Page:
Our Fellowship was born not only in revival, but in revelation as well … Age priorities are established here: election, with its design of christ character, is treated as the central sun of God’s eternal purpose; all other teachings, however much we value them, are regarded as so many planetary satellites.
The real danger is for other things to thrust themselves forward for priority: such as the flair for so-called Latter Rain; sensationalism which shows itself in exaggerated claims to Pentecostal endowments; platform showmanship; and other Gospel gimmicks. Sensationalism unaccompanied with the supernatural is definitely not of God.
We need leaders as Paul, stabilised by individual revelation from God, and uninfluenced by every new wind of doctrine that comes along. If we change our views every time something new comes on the spiritual market, it is a sign we have either lost our vision or never had one. In the same way, if we devote ourselves exclusively as a fellowship to the externalities of the visible, it is a sign that we are on our way out and lost to our vocation.
Can we say, "I have received from the Lord"? If we have, then we must see that healings and miracles are age necessities; and they become a genuine export from heaven only when we restore the spiritual ministry of the Word to its rightful place: "They went forth, and preached everywhere, the Lord working with them, and confirming the word with signs following" (Mark 16 :20).
Though the matter be of God, yet if the dress, and manner, and end be from Satan, we have no great reason to expect success.
If Christ's whole life was vicarious, every aspect of piety was on our behalf and in our place. It is his faith, his obedience, his faithfulness, his prayer which avails for us. As our great high priest, he offers up worship and praise acceptable to a holy God, the fruit of a life of perfect faithfulness, flawless and pure. By virtue of that perfect intercession we are acceptable to God, having been brought by the grace of God to entrust ourselves into his hands. We therefore have full and open access to God precisely because Christ himself has full and open access to God. It is fully and only in Christ's mediation that we have such confidence to know that the way is open.
- Sola Scriptura - Scripture alone
- Sola Gratia - grace alone
- Sola Fide - faith alone
- Solus Christus - Christ alone
- Soli Deo Gloria - to the glory of God alone
Take myself as an example. I opposed indulgences and all the papists, but never with force. I simply taught, preached and wrote God's Word; otherwise I did nothing. And while I slept or drank Wittenberg beer with my friends Philip and Amsdorf, the Word so greatly weakened the papacy that no prince or emperor ever inflicted such losses upon it. I did nothing; the Word did everything... I did nothing; I let the Word do its work. (Martin Luther, from a sermon on 10th March, 1522)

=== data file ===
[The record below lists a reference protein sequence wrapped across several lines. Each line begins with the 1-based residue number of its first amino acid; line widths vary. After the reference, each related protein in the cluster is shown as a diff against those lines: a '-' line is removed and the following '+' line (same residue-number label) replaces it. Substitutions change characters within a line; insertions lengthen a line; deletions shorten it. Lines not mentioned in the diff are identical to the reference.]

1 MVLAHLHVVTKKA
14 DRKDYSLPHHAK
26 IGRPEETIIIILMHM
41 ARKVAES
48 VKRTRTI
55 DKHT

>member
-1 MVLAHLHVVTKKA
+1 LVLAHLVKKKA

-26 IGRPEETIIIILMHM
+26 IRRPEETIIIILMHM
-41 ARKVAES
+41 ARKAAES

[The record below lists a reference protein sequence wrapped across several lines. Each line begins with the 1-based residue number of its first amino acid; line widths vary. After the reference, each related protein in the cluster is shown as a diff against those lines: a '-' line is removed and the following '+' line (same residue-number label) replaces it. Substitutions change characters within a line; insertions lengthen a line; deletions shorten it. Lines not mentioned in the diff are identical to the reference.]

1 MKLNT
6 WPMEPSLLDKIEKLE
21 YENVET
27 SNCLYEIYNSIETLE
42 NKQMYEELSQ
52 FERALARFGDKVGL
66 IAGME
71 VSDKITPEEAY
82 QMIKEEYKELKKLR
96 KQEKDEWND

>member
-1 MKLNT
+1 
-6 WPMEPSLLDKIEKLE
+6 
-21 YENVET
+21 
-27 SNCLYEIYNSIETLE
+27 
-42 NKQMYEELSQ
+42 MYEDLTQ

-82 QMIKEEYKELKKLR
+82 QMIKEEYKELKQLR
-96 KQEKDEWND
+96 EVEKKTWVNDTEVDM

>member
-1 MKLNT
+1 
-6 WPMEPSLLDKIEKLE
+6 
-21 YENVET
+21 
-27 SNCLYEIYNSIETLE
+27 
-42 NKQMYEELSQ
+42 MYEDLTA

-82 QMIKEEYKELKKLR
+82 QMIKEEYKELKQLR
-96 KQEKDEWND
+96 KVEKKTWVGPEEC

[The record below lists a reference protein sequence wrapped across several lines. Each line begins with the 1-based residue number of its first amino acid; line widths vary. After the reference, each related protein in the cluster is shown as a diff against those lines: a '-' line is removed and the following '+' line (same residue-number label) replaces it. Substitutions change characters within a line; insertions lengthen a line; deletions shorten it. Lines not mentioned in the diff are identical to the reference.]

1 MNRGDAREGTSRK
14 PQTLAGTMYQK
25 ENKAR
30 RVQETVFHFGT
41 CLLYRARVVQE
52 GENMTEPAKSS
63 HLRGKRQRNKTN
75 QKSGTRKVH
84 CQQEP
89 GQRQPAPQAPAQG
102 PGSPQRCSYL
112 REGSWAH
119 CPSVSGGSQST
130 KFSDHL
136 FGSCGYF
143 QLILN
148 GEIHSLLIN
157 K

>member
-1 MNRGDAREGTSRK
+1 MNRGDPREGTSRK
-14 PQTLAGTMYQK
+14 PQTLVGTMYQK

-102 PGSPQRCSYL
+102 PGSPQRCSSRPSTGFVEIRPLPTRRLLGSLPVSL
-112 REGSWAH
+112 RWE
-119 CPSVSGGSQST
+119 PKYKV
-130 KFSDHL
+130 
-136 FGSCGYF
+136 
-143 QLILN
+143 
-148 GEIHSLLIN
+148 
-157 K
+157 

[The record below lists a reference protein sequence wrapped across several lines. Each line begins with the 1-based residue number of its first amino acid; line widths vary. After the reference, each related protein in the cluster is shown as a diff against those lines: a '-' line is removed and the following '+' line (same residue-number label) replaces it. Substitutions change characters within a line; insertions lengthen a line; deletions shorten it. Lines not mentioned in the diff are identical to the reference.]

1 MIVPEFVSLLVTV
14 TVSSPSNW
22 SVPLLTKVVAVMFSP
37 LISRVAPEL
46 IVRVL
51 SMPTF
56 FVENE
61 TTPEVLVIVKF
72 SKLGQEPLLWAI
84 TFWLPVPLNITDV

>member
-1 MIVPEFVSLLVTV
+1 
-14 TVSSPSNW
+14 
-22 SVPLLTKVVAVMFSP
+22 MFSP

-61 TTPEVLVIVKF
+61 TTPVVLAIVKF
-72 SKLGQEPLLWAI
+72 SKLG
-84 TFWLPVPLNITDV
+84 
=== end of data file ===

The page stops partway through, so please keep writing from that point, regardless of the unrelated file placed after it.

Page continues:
Luther didn't put the success of the Reformation down to his greatness. It wasn't his ability as a preacher. It wasn't his cleverness. It was the Word of God that was the key to the success of the Reformation. God's Word and God's Word alone was the power behind the Reformation.
Luther wasn't worried about gimmicks to gain adherents to his cause. He wasn't always thinking of a new strategy or programme to bring them in. He had confidence in the Word of God.
That really struck me. For Luther preaching the Word was the only way to success. Yet so often today it seems that the Word is sidelined by the latest methods for success. But Luther's idea of success wasn't based on market research or sociology. He didn't speak to the 'experts' or conduct extensive interviews of the 'unchurched'. He had a far greater authority: God Himself! Luther believed what God said about the efficacy of His Word (Isa 55:11; Rom 10:17).
By the way, it's interesting that, despite the various methods built on tons of data collected in recent years, research still points to Luther's concept of success as the right one. Although many studies have been made of the unchurched, asking them what would make them choose a church, a few years ago Thom Rainer took a different approach and asked formerly unchurched people why they did choose a church. The results were surprising to those who had relied on interviews of the currently unchurched, but would have been no surprise to Martin Luther. 88% said it was doctrine that led to their choice of church and 90% said preaching. (Only 11% cared about worship style.)
Martin Luther had confidence in God's Word to do its work, and that confidence freed him from the burden of having to be successful. As he said, while he slept or drank beer with his friends, the Word was doing its work. Luther didn't feel he had to convert people; that's God's job which He does through His Word and Spirit. Luther simply had to proclaim the Word and let it do its job. Luther didn't need to coerce people into believing; He believed in the power of God's Word to bring faith. Such confidence in the power and efficacy of the Word of God removes the pressure on us to save people; only God can save. All we can do is preach the Gospel, proclaim the Word.
Martin Luther had confidence in God's Word. Do we? Do we proclaim the Word and let it do its work, or are we always chasing after the latest gimmick? Do we trust that God will save through the preaching of the Gospel, or is our confidence in style rather than substance?
We need to be like Luther and trust God's promises that His Word is effective. We need to be like Luther and have confidence in God's Word to do its work.